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Readers Respond: Most Admired Deaf (or Hearing) Person

Responses: 20

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Updated February 19, 2011

When I was a young girl, the deaf person I most admired was Helen Keller. I remember devouring all the books I could find related to Helen Keller. Today, there are many more deaf people to choose from as possible role models, both contemporary and past. Who is the deaf person that you most admire?

Read about one famous deaf person, Marlee Matlin.

Sam Edwards

Sam Edwards was a teacher, dancer, poet, story teller and mentor to so many people...he lived to dance...he was admired by so many people for his ability to look at his experiences in such a positive light...he put a positive spin on even the negative ones. He was a graduate of Gallaudet University taught American Sign Language at New York Society for the Deaf...He encouraged me to go to deaf workshops to improve my signing skills...he said "Even if you learn one thing about my culture from these workshops, it brings you closer to my world"...I admired him soooo much and still, after all these years (he died in 1989), I miss him so much...he brought much joy to my life.
—Guest Joy Kahn

My Hero, My Brother

My hero is Sean Berdy my little brother is deaf and I am amazed by him he is my idol and when I watched switched at birth I feel in love with him he is incredible and no one needs to judge people how they were born and how they talk
—Guest tera

Sign Language Interpreter Jack Jason

How wonderful that the secretary who took the call for an interperter handed the phone to Jack,one of the unknown people who had a hand in making history! God bless her.
—3rdsis

George Veditz

First time I saw his videos just blew me away... his signing, what he had to say. It was hard to realize he was 100 years ago -- what he had to say was still completely relevant!
—Guest BEG65

My Hero - Andrew Foster

Andrew Foster was a black deaf American who had a passion to give children in un-developed countries of Africa and opportunity to read, write and sign. He knew that without the ability to communicate they would be trapped in a silent life of hopelessness, futility and poverty. With no voice they would be victims without justice. Andrew Foster did something about this situation and dedicated his life to opening schools, training teachers to teach the deaf to communicate. By the time he died in 1987 he had opened schools for the deaf in over 30 countries..and changed the destiny of untold numbers of the deaf. Andrew Foster was a man of passion and a man of action. I also have a passion to help the deaf in developing countries learn to read, write and sign. I follow in the footsteps of a true hero who showed what it means to live a sacrificial life.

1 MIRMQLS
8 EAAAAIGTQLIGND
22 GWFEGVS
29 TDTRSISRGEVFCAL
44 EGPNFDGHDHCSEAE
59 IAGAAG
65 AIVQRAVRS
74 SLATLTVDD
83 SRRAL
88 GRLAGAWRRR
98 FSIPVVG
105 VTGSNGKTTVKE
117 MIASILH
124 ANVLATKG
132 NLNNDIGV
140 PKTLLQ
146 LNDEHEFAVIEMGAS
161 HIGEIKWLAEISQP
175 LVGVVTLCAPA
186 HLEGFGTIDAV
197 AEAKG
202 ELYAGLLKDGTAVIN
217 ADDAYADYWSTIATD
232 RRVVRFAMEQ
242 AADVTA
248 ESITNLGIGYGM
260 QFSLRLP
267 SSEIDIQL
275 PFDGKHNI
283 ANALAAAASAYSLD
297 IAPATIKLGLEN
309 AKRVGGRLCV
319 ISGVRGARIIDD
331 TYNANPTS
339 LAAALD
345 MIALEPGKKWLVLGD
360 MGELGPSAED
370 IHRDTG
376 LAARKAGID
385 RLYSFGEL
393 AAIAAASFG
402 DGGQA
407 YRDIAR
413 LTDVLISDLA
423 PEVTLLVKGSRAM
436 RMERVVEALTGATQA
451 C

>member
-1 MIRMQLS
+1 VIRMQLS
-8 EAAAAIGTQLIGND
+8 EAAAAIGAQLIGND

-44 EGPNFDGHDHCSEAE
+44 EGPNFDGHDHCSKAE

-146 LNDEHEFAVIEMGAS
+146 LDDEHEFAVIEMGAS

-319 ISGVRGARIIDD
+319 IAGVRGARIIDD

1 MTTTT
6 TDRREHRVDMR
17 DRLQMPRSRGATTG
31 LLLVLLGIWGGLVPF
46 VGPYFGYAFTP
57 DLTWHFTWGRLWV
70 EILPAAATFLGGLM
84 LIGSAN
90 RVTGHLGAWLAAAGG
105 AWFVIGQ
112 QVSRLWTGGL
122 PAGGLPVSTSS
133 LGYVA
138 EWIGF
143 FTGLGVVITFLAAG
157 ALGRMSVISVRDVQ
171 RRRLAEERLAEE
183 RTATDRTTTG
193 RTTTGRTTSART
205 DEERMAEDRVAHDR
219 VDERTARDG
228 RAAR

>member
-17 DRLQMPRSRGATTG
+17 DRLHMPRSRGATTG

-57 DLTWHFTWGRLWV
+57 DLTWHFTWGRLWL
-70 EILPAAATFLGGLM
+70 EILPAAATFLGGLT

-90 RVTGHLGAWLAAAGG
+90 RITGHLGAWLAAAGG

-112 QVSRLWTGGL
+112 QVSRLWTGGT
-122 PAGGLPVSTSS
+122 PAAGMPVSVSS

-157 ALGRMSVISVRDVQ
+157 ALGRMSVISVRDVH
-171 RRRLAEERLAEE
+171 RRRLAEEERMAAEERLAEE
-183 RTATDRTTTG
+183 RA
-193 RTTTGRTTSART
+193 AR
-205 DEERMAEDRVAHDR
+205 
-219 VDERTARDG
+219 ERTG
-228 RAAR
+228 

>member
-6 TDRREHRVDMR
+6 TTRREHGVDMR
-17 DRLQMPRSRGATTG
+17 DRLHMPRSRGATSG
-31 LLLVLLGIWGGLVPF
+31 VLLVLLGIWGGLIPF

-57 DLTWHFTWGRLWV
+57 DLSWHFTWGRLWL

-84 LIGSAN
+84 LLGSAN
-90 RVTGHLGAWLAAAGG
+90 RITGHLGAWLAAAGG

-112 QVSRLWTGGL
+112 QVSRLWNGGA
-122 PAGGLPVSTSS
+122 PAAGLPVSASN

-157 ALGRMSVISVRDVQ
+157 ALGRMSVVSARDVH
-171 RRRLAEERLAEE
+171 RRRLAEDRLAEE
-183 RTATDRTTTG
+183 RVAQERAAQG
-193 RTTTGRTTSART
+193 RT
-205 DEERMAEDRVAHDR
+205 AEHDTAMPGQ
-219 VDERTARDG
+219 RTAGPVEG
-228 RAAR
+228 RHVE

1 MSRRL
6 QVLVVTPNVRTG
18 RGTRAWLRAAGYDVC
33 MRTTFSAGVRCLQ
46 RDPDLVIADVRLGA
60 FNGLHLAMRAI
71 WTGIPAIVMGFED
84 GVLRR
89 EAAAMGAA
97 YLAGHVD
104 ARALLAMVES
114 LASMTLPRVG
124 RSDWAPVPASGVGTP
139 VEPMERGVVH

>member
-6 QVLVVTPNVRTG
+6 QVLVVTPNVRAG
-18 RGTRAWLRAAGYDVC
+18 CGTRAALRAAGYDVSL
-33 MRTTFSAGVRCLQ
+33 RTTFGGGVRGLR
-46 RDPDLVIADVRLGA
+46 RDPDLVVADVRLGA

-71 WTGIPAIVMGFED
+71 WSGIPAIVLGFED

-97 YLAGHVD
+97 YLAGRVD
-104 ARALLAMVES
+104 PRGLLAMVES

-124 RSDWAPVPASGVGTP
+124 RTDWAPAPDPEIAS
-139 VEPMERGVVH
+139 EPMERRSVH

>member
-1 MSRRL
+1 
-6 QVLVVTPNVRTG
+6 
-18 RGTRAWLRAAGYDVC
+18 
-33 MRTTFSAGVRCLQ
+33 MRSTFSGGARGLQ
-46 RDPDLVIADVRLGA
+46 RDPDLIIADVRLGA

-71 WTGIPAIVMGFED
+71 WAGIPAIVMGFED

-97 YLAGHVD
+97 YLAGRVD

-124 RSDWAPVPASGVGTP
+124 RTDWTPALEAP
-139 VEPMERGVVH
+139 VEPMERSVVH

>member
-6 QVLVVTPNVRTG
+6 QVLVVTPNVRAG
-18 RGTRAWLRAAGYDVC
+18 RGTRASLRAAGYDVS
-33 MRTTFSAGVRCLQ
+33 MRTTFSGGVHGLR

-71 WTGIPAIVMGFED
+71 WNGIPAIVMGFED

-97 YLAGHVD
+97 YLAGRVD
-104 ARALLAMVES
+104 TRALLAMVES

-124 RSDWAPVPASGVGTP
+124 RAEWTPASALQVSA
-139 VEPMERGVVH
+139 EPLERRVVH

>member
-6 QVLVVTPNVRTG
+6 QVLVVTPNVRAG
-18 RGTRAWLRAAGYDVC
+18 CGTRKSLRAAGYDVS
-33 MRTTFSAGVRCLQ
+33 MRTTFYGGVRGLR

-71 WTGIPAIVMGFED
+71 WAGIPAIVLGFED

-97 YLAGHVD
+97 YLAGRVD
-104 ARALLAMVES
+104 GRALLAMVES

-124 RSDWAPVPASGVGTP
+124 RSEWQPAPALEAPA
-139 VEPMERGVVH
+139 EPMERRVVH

—Guest Rev Michael Jarrett

Hard To Name Just 1!

I would have to choose Helen Keller. What she accomplished( w/ A.Sullivan) was beyond unreal. Marlee Matlin for being such a strong presence and helping destroy stereotypes. There are those who fight for justice, equality, & against mistreatment of those w/hearing impairment (or multiple issues). And can I just add the beautiful strong spirits like my friend T., not famous (yet!) but, like others who will go unnamed here- a strong advocate for the Deaf communities. She seeks also to educate & bridge the gap of misunderstanding between hearing & persons deaf/hoh- using patience, kindness & humor. She is one of the unsung heroes, & I am proud to call her "friend". And lucky enough to have another friend who is deafblind, who also works tirelessly to help others.
—Guest KT

Andrew Foster

My hero, is Rev Andrew Foster, a deaf missionary who opened schools for the deaf in Africa. He founded schools in over thirty African nations and changed the destiny of untold number of the deaf. He died in a plane crash on his way to another African country in 1987.
—Guest rev jarrett

I admire Hellen Keller

Because she overcome all the problems and obstacles she found on her way and become a successful member in society. A role model for many people.
—Guest Fabiana Barker

Mr. Antoine Hunter A.K.A Fire Storm

I love Antoine Hunter Deaf World known Dancer. He dances like no man I ever seen.
—Guest Michelle frost

admire deaf person

i admire heather whitestone because she didn't take sides on either side of the issue, but accepts everyone.
—Guest dondrea cody

George Veditz

To answer the question-most admire person(s) I admire is George Veditz for trying to save ASL by filiming deaf signers and coming up with the smartest quote, "As long as we have deaf people on earth, we will have signs." Also, Phyllis Frelich has captured my admiration..its a shame she lacks the deserved recognition in media today.
—Guest Lee Dray

Fred Beam/Antoine Hunter

You know I saw Fred Michael Beam and Antoine D Hunter. Two very different artists who seemed to make a big different in the artist world. They are Amazing.
—Guest One Who Dream

Matt Hamill

Matt hamill is a Pro UFC fighter i belive he is one of most sucessful deaf athletes....
—Guest Kyle B.

Howie Seago and Billy Seago

I most admired Howie Seago and Billy Seago are excellent involved with deaf drama in Seattle in Washington. Billy taught ASL to hearing or deaf children. Disappointed Howie is no longer involved Drama in Seattle Center. Howie is best actor and taught deaf and hearing teenager to be involved in Deaf Community in Seattle, WA
—Guest Margaret Adamski - Fan of Deaf Read

Admire Three People

I have three--all living. Deborah Sonnenstrahl, my art history teacher at Gally and author of the awesome DEAF ARTISTS IN AMERICA; Jane Norman who I consider a Queen of Deafness; and Phyllis Frelich, our greatest actress. All of whom should be in the public "light" more often.
—Guest Susan Cruse
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